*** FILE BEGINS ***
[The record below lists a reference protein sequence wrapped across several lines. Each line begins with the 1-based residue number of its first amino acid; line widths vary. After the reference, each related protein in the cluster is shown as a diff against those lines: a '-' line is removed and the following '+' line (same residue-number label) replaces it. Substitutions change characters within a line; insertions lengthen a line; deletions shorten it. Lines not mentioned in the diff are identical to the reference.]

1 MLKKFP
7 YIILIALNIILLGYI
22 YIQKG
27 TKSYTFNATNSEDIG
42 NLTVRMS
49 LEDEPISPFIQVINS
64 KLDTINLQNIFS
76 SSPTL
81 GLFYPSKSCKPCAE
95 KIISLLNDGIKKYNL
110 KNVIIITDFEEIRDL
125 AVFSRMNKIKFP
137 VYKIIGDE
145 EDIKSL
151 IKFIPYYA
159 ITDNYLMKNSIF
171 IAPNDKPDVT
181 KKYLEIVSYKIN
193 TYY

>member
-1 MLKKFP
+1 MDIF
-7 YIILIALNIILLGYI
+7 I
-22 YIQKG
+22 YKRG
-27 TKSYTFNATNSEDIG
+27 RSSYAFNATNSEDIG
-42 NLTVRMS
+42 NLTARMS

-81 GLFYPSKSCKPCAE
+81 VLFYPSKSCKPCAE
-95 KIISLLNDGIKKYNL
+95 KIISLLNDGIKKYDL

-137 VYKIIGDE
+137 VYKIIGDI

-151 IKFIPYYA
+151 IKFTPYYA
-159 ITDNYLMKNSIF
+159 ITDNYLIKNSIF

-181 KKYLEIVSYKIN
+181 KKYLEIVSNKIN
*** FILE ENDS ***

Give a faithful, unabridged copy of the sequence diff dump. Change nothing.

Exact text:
[The record below lists a reference protein sequence wrapped across several lines. Each line begins with the 1-based residue number of its first amino acid; line widths vary. After the reference, each related protein in the cluster is shown as a diff against those lines: a '-' line is removed and the following '+' line (same residue-number label) replaces it. Substitutions change characters within a line; insertions lengthen a line; deletions shorten it. Lines not mentioned in the diff are identical to the reference.]

1 MLKKFP
7 YIILIALNIILLGYI
22 YIQKG
27 TKSYTFNATNSEDIG
42 NLTVRMS
49 LEDEPISPFIQVINS
64 KLDTINLQNIFS
76 SSPTL
81 GLFYPSKSCKPCAE
95 KIISLLNDGIKKYNL
110 KNVIIITDFEEIRDL
125 AVFSRMNKIKFP
137 VYKIIGDE
145 EDIKSL
151 IKFIPYYA
159 ITDNYLMKNSIF
171 IAPNDKPDVT
181 KKYLEIVSYKIN
193 TYY

>member
-1 MLKKFP
+1 MDIF
-7 YIILIALNIILLGYI
+7 I
-22 YIQKG
+22 YKRG
-27 TKSYTFNATNSEDIG
+27 RSSYAFNATNSEDIG
-42 NLTVRMS
+42 NLTARMS

-81 GLFYPSKSCKPCAE
+81 VLFYPSKSCKPCAE
-95 KIISLLNDGIKKYNL
+95 KIISLLNDGIKKYDL

-137 VYKIIGDE
+137 VYKIIGDI

-151 IKFIPYYA
+151 IKFTPYYA
-159 ITDNYLMKNSIF
+159 ITDNYLIKNSIF

-181 KKYLEIVSYKIN
+181 KKYLEIVSNKIN